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Replacing Stingray neck with graphite

Discussion in 'Hardware, Setup & Repair [BG]' started by nathan, Apr 4, 2006.

  1. nathan


    Jul 16, 2004
    I'm considering switching the original neck on my Music Man Stingray for a Moses Graphite replacement.

    Is this wise?
    has anybody done this before? How was it, if you did?

  2. SteveC

    SteveC Moderator Staff Member

    Nov 12, 2004
    Eastern North Dakota
    Have you played a graphite neck?
    Why do you want to make a change?
  3. 62bass


    Apr 3, 2005
    There have been a few threads about this recently.

    I replaced the neck on my EB Stingray with a Moses graphite replacement neck some years ago. I sold that bass a couple years ago along with the original neck. I never could get to like the post Leo Fender Stingray sound much.

    The Moses neck was well made, easy enough to install if you're handy with tools. You must install the neck with threaded inserts, not typical woodscrews. Moses supplies the inserts and bolts along with a jig and instructions to install them, but ask for them when you order.

    You should have a drill press to drill the holes in the neck for the inserts. If you can't do this yourself, it would probably cost about $75-$100 for a tech to do it.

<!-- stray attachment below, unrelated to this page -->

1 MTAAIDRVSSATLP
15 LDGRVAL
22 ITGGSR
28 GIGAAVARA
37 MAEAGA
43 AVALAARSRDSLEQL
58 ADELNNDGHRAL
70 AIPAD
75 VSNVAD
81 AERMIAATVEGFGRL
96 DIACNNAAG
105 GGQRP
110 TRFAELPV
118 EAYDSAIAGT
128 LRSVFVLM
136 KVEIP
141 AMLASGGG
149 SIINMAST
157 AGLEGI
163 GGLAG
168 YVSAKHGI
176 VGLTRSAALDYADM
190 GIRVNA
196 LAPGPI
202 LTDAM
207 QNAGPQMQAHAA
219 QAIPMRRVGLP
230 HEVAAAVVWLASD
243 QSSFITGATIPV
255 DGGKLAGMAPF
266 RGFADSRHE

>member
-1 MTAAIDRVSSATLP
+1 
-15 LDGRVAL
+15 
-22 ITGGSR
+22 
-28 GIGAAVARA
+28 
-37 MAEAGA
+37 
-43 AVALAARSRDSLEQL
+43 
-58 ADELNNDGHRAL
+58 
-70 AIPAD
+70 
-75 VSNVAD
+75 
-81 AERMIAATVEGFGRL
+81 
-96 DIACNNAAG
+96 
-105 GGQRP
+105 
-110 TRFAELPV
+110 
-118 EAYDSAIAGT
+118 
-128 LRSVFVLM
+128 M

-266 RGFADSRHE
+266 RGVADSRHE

The neck fits the body nicely. Frets will almost certainly need levelling if you want low action. Fret ends are well rounded.

    As far as a change in sound-I wouldn't consider it much of an improvement. Slightly more sustain which I didn't need anyhow. Slightly more even response. Slightly brighter sounding. None of this was noticeable when playing with a band live or when mixed in a recording studio.

    One advantage-the neck doesn't change with differences in humidity and only slightly with a drastic change in temperature. So once you adjust the truss rod that's it unless you change to different tension strings. Tuning is very stable-unless you hit a tuning key it'll stay in tune for weeks.

    I wouldn't do it again. I don't particularly care for the feel of graphite and prefer the Stingray's wooden neck and fingerboard. Then there's the extra cost.

    Moses customer service was good. I can't fault the quality of the neck or Moses service. It just didn't do much for me and wasn't a worthwhile improvement. For a while when graphite necks first came out there was a lot of hype about how they were the future of bass necks. In my opinion that's all it was-just advertising hype aided by the writers at music gear magazines.

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